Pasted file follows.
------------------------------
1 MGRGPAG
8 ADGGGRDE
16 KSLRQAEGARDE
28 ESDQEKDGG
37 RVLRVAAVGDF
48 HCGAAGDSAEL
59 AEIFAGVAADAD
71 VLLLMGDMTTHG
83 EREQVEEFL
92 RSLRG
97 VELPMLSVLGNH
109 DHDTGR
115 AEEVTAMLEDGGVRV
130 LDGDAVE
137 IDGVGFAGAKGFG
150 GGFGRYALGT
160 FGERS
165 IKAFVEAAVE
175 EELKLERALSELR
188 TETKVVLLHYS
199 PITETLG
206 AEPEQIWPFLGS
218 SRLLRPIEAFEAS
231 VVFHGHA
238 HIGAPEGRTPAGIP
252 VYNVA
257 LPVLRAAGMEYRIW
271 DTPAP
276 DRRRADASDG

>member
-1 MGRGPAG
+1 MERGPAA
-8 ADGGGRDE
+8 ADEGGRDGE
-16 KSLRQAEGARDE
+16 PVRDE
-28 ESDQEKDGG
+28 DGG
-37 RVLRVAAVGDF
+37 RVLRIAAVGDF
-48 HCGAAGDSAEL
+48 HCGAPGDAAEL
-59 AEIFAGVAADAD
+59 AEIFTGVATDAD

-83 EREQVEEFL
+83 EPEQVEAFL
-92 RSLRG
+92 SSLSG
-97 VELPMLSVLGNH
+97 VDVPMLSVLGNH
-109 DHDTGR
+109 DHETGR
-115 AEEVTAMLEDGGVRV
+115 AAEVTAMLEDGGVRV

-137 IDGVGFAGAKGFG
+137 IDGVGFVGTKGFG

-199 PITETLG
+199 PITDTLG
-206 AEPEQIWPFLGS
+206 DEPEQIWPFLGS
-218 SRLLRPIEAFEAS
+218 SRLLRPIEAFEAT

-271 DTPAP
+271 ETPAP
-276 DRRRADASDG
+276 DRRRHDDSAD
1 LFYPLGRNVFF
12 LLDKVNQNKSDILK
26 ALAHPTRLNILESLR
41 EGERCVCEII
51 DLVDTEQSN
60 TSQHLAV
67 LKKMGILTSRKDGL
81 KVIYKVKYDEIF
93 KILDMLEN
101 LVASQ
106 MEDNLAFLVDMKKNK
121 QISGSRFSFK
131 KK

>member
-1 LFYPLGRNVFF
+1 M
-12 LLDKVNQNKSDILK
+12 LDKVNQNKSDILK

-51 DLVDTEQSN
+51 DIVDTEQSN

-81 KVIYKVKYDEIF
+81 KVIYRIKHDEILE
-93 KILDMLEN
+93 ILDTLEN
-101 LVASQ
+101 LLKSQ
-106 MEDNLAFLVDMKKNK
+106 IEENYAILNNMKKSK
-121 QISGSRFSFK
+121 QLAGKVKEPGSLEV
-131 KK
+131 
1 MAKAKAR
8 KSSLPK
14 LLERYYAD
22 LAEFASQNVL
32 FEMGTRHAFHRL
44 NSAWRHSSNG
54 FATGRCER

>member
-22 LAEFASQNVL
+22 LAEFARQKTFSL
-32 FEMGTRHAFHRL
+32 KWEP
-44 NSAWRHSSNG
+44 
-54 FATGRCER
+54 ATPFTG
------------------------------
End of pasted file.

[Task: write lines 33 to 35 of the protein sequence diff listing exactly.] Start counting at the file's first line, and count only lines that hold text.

-8 ADGGGRDE
+8 ADEGGRDGE
-16 KSLRQAEGARDE